While almost all of Bong’s films are based in part on a real story or experience of his, Memories of Murder is based on the play Come to See Me by Kim Kwang-lim, which is in turn based on the serial killings in South Korea that occurred from 1986 to 1991. Song stars in the film as an incapable, ignorant small-town detective who does his best to catch the killer, but it’s not enough. Unlike in America, where we have serial killers for every day of the year and more, this was Korea’s first confirmed serial killer, and at the time of making this movie — and until 2019 — the identity of the killer was unknown. In September 2019, police announced that they had done DNA testing again from the case, and a man who was already serving a life sentence for another rape and murder was identified as the culprit behind the older serial killings. But until 2015, Korea had a statute of limitations on murder — if you can believe it — and although it has now been removed, the ruling wasn’t retroactive, so it’s unclear exactly what else can be done. Even watching the movie now, after the man has been identified, that feeling of helplessness is hard to ignore. But imagine watching this at any point over the last 15 or so years, feeling the desperation to know who did it and find them.
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In Memories of Murder, Song plays a detective named Park Doo-man who works on the case. Having never investigated a serious crime like this before, he’s rather inept, and makes many assumptions and mistakes in the investigation, while at the time forensic science was almost nonexistent. A more experienced detective from Seoul named Seo Tae-yoon (Kim Sang-kyung) comes to help, and he basically plays the role of the audience, just balking at everything Detective Park is doing. The way Park investigates is very realistic to the actual events and time period, portraying the stereotyping and lack of knowledge about profiling and serial killers that went on in the late ‘80s, along with the police’s forceful coercion of suspects. Bong even somehow twists slapstick comedy to his advantage, adding it into scenes to amplify the horror and sadness of the situation. You can almost feel the killer laughing at the police from right behind them as they continue to ruin their own investigation, missing key information and allowing their own prejudices to cloud their judgment. But somehow through all of this, audiences understand the anxiousness and anguish that Park feels throughout the story, both due to the country’s pressure to solve the case, as well as his own need to find the culprit, as more and more murders are committed. Park can barely be called an antihero in Memories of Murder, but both actor and director so perfectly place the audience in his mind, that viewers can’t deny that they understand why he does what he does, even if they don’t agree with it.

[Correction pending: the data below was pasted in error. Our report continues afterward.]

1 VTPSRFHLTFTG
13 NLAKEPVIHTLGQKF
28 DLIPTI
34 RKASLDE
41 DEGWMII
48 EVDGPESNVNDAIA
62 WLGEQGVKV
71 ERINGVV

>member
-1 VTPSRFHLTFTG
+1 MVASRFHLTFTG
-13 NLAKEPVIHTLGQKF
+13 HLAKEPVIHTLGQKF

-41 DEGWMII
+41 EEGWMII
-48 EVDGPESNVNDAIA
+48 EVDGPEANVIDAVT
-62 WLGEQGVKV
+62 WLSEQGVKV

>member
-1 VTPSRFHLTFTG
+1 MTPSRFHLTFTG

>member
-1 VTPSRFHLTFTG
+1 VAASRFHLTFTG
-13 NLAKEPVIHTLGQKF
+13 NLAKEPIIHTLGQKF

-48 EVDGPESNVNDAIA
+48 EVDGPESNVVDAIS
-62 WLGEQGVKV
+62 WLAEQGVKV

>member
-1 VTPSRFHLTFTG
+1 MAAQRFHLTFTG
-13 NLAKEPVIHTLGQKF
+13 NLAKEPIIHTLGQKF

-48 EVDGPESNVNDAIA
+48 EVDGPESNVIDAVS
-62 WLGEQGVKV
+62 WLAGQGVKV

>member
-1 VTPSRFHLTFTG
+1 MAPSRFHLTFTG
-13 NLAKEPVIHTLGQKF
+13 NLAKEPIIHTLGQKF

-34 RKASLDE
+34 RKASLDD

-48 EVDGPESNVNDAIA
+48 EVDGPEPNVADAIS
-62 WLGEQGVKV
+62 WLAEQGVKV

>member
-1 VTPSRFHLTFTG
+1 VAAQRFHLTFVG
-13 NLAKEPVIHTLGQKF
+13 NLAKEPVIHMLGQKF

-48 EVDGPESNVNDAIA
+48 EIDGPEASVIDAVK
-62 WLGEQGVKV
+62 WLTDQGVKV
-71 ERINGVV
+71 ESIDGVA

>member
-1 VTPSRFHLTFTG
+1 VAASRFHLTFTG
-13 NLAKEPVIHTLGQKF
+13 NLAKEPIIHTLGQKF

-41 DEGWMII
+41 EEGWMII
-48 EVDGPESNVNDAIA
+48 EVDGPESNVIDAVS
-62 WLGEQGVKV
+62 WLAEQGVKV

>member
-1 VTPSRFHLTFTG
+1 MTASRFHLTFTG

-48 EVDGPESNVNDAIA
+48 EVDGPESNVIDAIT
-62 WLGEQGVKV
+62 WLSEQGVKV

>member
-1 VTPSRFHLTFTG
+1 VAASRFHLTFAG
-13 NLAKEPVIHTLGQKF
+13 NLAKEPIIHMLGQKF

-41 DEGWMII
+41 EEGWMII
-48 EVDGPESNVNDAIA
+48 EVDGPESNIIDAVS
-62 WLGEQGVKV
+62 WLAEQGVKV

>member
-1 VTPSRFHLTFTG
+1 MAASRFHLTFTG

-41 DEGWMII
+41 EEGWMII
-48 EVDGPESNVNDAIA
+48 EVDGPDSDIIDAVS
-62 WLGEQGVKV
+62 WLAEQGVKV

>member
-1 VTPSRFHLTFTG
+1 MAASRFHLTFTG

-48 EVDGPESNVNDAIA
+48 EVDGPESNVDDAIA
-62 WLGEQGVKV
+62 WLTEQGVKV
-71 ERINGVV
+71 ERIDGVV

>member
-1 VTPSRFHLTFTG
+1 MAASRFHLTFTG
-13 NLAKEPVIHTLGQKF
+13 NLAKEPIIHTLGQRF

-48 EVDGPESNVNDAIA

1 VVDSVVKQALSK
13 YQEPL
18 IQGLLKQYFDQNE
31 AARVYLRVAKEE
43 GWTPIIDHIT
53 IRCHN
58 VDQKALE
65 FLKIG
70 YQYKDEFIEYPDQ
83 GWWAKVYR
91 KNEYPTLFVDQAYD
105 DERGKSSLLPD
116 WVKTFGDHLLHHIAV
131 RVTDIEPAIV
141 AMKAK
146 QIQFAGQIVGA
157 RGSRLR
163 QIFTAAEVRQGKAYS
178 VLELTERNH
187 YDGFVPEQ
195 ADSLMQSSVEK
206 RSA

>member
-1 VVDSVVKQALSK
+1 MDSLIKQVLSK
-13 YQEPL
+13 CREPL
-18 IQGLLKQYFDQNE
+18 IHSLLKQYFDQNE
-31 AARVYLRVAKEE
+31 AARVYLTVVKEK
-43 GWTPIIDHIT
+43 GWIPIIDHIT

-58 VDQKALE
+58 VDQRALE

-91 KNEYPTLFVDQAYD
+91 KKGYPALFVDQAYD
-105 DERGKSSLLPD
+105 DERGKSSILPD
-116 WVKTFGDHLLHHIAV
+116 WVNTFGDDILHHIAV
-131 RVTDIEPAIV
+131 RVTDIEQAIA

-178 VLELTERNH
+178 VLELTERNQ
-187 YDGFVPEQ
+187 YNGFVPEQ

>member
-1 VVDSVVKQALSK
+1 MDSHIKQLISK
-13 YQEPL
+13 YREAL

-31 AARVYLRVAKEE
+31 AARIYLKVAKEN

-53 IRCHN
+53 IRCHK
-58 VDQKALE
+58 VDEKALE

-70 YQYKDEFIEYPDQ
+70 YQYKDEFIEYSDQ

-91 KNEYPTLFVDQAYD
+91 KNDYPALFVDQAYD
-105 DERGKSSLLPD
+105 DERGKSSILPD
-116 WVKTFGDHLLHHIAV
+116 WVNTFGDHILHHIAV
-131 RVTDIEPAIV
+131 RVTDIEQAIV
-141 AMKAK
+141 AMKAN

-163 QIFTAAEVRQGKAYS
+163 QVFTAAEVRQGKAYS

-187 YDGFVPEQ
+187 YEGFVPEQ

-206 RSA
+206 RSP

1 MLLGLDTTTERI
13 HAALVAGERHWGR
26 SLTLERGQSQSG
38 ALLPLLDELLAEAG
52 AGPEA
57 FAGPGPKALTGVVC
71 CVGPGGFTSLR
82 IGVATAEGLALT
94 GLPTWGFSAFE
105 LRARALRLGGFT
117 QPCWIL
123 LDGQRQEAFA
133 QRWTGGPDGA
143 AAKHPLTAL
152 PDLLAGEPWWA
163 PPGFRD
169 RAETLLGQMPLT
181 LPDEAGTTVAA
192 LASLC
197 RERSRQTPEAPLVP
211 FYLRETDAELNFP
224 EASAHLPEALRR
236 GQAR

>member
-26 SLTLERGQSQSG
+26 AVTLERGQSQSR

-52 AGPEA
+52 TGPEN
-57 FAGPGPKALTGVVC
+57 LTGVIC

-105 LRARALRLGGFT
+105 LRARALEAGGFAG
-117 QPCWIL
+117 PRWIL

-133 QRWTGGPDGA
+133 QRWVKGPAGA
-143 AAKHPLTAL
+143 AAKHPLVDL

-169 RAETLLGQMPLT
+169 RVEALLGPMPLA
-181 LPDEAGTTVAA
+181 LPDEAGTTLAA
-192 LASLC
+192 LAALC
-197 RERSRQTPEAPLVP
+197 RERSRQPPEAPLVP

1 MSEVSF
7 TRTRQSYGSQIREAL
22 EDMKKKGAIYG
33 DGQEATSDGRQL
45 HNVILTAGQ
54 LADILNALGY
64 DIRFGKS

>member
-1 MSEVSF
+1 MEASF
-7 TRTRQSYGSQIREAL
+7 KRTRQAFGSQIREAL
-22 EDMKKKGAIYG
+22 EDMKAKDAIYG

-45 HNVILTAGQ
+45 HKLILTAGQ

Through Bong and Song’s work together on this film, audiences around the world mourn the loss of these women together as well as the detectives’ failings, both due to personal shortcomings and factors of the time period, including intense misogyny and toxic masculinity. At the same time, the movie also recognizes the emotions that detectives working on the case went through, directly seeing the victims’ bodies and failing to close the case, then living with that for years after. In a word, Memories of Murder is haunting, and although the movie came out almost two decades ago, it continues to impact viewers with its evocative storytelling and complex emotional depth. There’s a reason people call this film a masterpiece.
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About The Author
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Devon Forward is an entertainment writer with bylines at Collider, Looper, Screen Rant, Young Hollywood, and more. Based in New York City, she loves iced coffee, libraries, Guillermo del Toro movies, 90s cartoons, and Florence Pugh.